Daedalochila avara (Say, 1818) Florida Liptooth
Thomas Say reports the type locality as
"in the orange groves of Mr. Fatio, on the river St. John, East Florida"
(Say, 1818: 278). Research indicates that Mr. Francis Phillip
Fatio Sr. (1724-1811) was a native of Switzerland, and at various times
a citizen of France, Sardinia (his wife's homeland), and England. Fatio
and his family moved from England to the 10,000-acre New Switzerland
Plantation sometime in 1774. New Switzerland extended south from near
Cunningham Creek to Popo Point and Hallowes Cove on the St. Johns River.
Two hundred thirty acres of high ground were cleared, fenced and
planted, along with rice fields fed by a fresh water source, and a
valuable orange grove. By 1778 after the addition of new lands, the New
Switzerland Plantation exceeded 15,000 acres. The recollections of one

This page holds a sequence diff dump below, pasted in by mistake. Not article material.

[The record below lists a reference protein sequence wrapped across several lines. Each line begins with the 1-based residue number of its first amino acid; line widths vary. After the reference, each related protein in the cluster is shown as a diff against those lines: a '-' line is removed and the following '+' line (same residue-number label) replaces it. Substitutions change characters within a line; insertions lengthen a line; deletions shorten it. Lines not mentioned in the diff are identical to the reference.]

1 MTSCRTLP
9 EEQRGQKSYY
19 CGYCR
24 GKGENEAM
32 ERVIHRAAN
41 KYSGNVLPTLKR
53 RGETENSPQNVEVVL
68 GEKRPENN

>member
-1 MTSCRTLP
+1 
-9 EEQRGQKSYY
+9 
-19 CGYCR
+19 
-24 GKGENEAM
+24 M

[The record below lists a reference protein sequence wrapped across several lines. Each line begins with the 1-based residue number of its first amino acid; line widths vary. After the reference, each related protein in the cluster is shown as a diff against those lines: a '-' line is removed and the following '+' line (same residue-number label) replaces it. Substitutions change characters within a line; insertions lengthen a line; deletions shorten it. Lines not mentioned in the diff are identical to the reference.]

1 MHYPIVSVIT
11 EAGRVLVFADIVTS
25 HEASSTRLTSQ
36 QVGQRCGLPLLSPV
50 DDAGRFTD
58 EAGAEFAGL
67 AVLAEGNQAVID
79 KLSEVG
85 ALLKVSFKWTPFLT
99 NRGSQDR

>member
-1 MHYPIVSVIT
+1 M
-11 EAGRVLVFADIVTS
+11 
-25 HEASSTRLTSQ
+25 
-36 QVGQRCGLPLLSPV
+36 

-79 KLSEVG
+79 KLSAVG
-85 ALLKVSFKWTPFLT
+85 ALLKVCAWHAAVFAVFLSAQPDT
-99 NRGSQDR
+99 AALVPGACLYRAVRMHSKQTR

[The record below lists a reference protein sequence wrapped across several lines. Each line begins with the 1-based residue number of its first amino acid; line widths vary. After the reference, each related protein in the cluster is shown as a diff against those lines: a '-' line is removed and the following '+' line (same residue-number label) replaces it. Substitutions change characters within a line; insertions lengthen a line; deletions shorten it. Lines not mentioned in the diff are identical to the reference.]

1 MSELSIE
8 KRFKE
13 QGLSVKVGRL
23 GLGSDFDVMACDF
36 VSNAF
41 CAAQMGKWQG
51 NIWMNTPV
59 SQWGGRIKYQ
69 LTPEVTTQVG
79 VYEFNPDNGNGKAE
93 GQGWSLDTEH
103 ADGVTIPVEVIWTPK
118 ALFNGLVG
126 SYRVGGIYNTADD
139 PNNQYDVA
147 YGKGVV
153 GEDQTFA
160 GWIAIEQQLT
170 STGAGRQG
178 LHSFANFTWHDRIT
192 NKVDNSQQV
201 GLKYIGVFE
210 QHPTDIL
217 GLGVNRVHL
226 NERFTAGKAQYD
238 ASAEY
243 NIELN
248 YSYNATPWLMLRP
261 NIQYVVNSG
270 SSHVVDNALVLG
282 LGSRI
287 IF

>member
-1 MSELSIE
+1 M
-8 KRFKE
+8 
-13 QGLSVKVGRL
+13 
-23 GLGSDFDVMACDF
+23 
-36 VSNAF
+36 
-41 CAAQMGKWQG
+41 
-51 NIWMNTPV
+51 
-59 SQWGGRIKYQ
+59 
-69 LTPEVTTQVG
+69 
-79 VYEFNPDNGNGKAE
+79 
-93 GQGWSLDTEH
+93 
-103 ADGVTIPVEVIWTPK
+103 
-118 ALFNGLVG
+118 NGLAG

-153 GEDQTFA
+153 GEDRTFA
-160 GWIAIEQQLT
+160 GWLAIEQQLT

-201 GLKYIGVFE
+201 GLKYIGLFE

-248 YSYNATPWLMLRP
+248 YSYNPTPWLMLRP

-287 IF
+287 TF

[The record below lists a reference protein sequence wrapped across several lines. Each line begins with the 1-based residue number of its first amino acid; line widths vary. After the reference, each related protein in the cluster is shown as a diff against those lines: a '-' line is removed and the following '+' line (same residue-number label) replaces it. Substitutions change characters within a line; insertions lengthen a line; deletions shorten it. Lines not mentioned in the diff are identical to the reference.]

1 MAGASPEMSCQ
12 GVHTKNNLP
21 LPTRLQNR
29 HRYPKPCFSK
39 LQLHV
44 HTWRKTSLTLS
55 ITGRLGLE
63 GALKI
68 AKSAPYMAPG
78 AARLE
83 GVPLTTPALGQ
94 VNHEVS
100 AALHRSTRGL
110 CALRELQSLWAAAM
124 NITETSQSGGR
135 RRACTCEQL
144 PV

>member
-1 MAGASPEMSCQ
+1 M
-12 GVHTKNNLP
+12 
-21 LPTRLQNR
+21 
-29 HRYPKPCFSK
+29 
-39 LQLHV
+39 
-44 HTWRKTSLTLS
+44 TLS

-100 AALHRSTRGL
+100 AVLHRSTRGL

of Fatio's twenty-four grandchildren provide further detail about the
dwelling house at New Switzerland. "The grounds were very extensive and
they had avenues of oranges and limes of miles in length, arbors of
myrtle and all sorts of sweet flowers growing spontaneously." New
Switzerland became one of Florida's most prominent plantations and the
Fatio family remains one of the enduring "old Florida" families. See:
Florida History Online
Thomas Say was known to have traveled up the St. Johns River to Picolata via ship in 1818 and then overland to St. Augustine. See: Daedalochila auriculata (Say, 1818) Ocala Liptooth Topotype Locality. Say apparently visited the plantation during his travels.
While the New Switzerland Plantation no longer exists, the boundaries of the plantation now include the towns of Fruit Cove and Switzerland on State Road 13 in far northwestern St. Johns County. The plantations former location is commemorated by a historical marker in the roadside swale at 2080 State Road 13 (30.07555N 081.647917W) as well as a second historical marker a little further south.
Say, T. 1818. Account of two new genera, and several new species, of fresh water and land shells. Journal of the Academy of Natural Sciences of Philadelphia 1(2):276-284. June; read 25 May 1818
|Under downed tree limb, left bank of Trout Creek at the County Road 16A bridge, St. Johns County, Florida 9/19/2008 (6.1 mm.)|